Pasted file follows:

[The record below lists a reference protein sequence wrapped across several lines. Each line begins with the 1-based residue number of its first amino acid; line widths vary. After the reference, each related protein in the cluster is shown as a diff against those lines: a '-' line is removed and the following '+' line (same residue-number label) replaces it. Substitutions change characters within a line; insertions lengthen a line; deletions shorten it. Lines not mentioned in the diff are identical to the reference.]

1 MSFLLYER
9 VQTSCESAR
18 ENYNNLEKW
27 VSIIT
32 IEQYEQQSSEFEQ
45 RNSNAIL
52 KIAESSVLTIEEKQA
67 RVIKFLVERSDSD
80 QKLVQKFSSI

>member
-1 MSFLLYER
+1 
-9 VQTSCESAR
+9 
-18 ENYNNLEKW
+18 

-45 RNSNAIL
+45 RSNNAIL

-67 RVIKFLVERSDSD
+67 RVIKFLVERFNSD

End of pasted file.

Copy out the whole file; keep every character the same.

[The record below lists a reference protein sequence wrapped across several lines. Each line begins with the 1-based residue number of its first amino acid; line widths vary. After the reference, each related protein in the cluster is shown as a diff against those lines: a '-' line is removed and the following '+' line (same residue-number label) replaces it. Substitutions change characters within a line; insertions lengthen a line; deletions shorten it. Lines not mentioned in the diff are identical to the reference.]

1 MSFLLYER
9 VQTSCESAR
18 ENYNNLEKW
27 VSIIT
32 IEQYEQQSSEFEQ
45 RNSNAIL
52 KIAESSVLTIEEKQA
67 RVIKFLVERSDSD
80 QKLVQKFSSI

>member
-1 MSFLLYER
+1 
-9 VQTSCESAR
+9 
-18 ENYNNLEKW
+18 

-45 RNSNAIL
+45 RSNNAIL

-67 RVIKFLVERSDSD
+67 RVIKFLVERFNSD